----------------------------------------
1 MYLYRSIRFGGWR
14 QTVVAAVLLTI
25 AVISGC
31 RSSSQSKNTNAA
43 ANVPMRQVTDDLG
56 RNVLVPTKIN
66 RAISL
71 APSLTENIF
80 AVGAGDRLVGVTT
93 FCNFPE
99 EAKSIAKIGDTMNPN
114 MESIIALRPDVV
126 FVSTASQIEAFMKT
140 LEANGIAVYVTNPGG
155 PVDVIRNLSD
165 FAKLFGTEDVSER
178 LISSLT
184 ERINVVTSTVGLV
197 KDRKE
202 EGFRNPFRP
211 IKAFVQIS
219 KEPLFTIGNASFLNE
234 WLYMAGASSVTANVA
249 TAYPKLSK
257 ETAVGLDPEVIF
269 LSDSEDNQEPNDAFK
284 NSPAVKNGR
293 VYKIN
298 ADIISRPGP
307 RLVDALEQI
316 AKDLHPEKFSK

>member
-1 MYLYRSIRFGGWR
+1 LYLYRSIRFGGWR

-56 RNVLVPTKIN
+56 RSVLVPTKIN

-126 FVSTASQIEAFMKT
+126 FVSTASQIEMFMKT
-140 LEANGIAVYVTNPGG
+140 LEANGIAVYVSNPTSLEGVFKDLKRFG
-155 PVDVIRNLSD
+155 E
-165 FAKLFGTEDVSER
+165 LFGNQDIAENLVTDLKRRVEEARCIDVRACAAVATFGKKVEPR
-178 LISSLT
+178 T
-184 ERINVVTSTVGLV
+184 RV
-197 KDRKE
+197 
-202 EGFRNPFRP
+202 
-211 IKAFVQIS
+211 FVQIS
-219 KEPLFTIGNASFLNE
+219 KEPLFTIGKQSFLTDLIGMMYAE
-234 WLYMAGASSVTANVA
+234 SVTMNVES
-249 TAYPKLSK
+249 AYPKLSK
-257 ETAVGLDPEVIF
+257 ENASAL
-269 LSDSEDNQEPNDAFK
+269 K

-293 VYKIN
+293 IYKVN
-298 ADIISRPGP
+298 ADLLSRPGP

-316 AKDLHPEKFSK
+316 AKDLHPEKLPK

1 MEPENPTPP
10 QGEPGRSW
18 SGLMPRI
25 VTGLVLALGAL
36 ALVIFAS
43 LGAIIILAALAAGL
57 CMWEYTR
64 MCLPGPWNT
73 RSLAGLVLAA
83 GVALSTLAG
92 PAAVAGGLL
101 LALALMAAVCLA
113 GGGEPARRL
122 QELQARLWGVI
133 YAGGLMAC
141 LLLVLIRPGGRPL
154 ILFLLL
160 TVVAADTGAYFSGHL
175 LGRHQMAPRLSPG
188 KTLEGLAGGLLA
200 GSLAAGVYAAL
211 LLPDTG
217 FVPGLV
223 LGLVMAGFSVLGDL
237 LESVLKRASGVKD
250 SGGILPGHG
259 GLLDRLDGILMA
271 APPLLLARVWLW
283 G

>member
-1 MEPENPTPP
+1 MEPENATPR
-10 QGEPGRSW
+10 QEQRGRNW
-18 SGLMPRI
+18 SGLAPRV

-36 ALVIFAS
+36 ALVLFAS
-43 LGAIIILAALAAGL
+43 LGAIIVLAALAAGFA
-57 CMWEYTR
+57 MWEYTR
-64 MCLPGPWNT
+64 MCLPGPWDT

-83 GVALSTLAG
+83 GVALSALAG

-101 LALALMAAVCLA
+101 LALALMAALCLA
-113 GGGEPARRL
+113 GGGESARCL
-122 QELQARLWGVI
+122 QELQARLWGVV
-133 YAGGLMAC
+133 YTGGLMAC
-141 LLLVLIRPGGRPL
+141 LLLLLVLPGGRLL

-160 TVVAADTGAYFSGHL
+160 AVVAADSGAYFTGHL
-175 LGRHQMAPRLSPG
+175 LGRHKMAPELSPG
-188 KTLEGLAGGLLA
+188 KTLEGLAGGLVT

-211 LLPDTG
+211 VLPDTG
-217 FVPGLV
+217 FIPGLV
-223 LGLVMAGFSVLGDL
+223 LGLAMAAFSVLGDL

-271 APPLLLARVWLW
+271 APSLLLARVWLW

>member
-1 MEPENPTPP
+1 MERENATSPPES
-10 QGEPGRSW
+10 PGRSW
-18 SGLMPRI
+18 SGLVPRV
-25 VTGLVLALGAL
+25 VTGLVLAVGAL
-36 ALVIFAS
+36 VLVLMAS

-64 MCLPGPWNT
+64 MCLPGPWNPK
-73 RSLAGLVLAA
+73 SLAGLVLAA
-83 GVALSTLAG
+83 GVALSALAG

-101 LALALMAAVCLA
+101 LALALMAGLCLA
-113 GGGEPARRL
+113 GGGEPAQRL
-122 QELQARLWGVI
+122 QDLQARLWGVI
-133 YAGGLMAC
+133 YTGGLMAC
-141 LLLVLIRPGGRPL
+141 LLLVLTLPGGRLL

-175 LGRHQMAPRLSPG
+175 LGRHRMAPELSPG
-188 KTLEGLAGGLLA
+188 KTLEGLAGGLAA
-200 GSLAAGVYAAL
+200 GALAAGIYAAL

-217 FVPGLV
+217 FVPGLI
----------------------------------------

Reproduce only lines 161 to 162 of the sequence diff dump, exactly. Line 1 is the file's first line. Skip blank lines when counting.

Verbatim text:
+113 GGGEPAQRL
-122 QELQARLWGVI